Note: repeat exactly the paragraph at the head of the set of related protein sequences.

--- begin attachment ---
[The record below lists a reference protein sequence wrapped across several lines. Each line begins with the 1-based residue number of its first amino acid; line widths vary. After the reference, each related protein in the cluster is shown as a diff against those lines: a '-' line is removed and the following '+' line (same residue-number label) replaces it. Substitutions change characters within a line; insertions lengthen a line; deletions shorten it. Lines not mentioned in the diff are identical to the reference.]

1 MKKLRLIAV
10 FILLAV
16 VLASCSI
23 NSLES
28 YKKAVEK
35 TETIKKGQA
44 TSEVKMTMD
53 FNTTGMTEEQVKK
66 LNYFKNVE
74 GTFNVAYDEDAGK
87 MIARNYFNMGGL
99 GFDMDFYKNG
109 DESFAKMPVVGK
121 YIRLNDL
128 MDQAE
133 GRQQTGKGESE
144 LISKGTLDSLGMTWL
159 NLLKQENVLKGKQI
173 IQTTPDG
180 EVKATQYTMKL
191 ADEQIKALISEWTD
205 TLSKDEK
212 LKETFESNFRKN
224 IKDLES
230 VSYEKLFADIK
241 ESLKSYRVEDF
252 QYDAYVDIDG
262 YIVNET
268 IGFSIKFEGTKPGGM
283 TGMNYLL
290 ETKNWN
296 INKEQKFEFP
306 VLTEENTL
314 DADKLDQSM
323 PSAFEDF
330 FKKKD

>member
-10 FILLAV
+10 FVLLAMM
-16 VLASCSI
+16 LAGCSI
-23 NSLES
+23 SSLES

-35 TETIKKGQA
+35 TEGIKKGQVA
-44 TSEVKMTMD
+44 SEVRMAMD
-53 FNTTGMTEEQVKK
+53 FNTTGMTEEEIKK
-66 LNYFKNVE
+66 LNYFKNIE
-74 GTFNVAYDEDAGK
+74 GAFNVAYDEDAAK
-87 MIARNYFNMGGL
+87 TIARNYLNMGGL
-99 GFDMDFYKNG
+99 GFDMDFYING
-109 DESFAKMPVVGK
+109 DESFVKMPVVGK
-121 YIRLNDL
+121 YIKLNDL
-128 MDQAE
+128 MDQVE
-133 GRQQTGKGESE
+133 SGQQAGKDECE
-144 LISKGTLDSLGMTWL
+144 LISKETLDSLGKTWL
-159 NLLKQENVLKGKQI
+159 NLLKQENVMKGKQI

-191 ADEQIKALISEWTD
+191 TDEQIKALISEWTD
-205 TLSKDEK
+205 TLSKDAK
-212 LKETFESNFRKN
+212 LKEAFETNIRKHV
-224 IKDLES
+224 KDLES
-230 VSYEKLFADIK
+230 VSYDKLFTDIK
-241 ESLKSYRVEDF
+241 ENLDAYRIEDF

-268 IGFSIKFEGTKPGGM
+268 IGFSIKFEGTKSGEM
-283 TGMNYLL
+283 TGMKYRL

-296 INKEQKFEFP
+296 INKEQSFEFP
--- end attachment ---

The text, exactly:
[The record below lists a reference protein sequence wrapped across several lines. Each line begins with the 1-based residue number of its first amino acid; line widths vary. After the reference, each related protein in the cluster is shown as a diff against those lines: a '-' line is removed and the following '+' line (same residue-number label) replaces it. Substitutions change characters within a line; insertions lengthen a line; deletions shorten it. Lines not mentioned in the diff are identical to the reference.]